D. R. Singh, Head and Principal Scientist, Divison of Horticulture & Forestry, Central Agricultural Research Insitute, Port Blair. His major research area is Island horticultural biodiversity. He pioneered the domestication and research achievements on Morinda in Islands. With his efforts on this crop, the ICAR,New Delhi awarded him the prestigious Dr. Fakhruddin Ali Ahmed Award (2011), Noni Scientist 2010 by World Noni Research Foundation, Chennai and Fellow of Horticultural Society of India and Confederation of Horticulture Association of India.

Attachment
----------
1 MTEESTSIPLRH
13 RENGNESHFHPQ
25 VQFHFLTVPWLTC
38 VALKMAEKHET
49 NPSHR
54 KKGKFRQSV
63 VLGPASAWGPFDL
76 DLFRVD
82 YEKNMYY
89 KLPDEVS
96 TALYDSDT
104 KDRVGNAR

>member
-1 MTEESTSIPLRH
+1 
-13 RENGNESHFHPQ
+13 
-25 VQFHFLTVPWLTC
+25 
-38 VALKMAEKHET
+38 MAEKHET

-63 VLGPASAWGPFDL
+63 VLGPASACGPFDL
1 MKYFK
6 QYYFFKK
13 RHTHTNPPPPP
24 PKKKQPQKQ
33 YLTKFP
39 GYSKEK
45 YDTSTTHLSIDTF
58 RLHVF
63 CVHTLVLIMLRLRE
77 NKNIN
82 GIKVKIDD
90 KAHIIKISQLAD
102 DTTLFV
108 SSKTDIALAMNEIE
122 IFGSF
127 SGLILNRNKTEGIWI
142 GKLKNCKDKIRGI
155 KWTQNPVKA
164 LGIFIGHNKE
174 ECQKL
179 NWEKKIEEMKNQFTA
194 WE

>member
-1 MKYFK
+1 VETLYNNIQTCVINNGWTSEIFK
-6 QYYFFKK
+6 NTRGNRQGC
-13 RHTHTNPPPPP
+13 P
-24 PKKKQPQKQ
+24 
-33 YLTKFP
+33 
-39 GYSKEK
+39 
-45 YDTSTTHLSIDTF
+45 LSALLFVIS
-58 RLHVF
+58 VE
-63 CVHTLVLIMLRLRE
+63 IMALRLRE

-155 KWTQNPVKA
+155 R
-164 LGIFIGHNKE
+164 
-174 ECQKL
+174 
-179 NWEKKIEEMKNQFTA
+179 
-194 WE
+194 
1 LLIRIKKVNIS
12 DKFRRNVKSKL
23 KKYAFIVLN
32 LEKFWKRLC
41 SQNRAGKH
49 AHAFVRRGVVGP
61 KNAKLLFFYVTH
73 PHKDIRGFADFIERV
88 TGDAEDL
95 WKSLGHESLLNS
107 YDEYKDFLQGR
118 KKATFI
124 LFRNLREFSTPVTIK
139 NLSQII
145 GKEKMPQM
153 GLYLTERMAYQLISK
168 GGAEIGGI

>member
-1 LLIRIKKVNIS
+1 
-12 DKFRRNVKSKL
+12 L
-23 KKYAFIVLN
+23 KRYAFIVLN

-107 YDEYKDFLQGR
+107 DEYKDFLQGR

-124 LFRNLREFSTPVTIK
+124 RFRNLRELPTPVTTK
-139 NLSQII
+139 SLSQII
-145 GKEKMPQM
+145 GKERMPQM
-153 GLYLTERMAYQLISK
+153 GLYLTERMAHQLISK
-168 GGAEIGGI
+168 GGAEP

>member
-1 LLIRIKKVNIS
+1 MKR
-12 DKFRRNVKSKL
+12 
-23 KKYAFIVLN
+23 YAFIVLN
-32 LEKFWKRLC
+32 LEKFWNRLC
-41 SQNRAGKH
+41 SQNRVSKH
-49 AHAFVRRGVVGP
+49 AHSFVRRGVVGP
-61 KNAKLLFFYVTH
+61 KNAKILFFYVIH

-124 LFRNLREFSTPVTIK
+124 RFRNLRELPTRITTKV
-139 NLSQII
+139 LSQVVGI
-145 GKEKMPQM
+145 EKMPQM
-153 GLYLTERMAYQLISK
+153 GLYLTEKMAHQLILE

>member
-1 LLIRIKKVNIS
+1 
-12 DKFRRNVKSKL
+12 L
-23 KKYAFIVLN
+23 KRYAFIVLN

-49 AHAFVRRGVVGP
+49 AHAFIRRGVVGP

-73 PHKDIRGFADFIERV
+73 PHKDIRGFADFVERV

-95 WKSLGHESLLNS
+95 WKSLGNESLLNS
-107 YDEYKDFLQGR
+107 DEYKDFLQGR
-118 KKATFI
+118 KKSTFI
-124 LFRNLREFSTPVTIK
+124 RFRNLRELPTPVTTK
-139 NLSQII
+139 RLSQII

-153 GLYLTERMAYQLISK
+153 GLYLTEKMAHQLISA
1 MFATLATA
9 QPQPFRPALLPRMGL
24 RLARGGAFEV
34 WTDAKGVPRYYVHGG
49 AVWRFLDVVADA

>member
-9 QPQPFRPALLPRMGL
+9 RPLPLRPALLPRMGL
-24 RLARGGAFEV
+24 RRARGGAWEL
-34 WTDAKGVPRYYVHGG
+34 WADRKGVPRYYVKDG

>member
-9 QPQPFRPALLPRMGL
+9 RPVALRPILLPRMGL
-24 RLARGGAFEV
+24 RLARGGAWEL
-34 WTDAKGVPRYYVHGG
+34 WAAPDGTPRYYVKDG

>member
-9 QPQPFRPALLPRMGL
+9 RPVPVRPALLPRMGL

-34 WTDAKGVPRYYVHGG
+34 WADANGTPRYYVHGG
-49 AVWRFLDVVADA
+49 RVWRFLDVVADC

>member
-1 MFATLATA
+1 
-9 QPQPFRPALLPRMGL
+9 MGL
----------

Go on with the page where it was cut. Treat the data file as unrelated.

Noni (Morinda citrifolia L.; Rubiaceae) is ‘wonder plant’ which is being used as source of medicine in many of the traditional health management systems. The NONI can be elaborated as N – Natural, O - Oxidative stress reducer, N - Nutritional supplement, I - Immune enhancer. Around 200 bioactives were reported in Noni which contribute in curing skin diseases, cancer, cardiovascular diseases, respiratory disorders, immune system problems, gastrointestinal and urinary disorder, high blood pressure, mental depression, atherosclerosis, arthritis and so on. Its market spread across the 50 countries through more than 200 companies. It is also found effective biopesticides, antimicrobial agent and stimulant for other crops. It has strong tolerance to various biotic and abiotic stresses including high levels of salinity. The Noni was known to primitive tribes of Andaman & Nicobar Islands (India) from centuries but scientific efforts were required for developing suitable technologies for its commercial exploitation to benefit the region and tribes. The systematic research experiments were started on genetic diversity assessment, development of sustainable production technologies, development of suitable products and processes related to its commercial tapping and bioprospecting through bioactive compound analysis. During past five years, seven superior genotypes viz., CARITRA- 1, CARI- TRA-2, GAH-1, SGP-2, HD-6, PBAY-13 and HBAY-13 were identified. The suitable crop production practices viz. crop geometry (4m x 4m), plant geometry (5 pairs of primary branches for open and 4 pair of primary branches for Noni as intercrop), nutrient organic source (5.0kg/plant/year), intercropping with coconut and arecanut plantations. The sea water experiment (in tsunami affected lands) revealed that the CARI SN-1, CARI SN-2 and CARI SN-3 were promising for salinity tolerance, plant growth and fruit yield. The information generated on this new domesticated medicinal fruit tree can be useful for providing better livelihood and health to the people in tropical regions.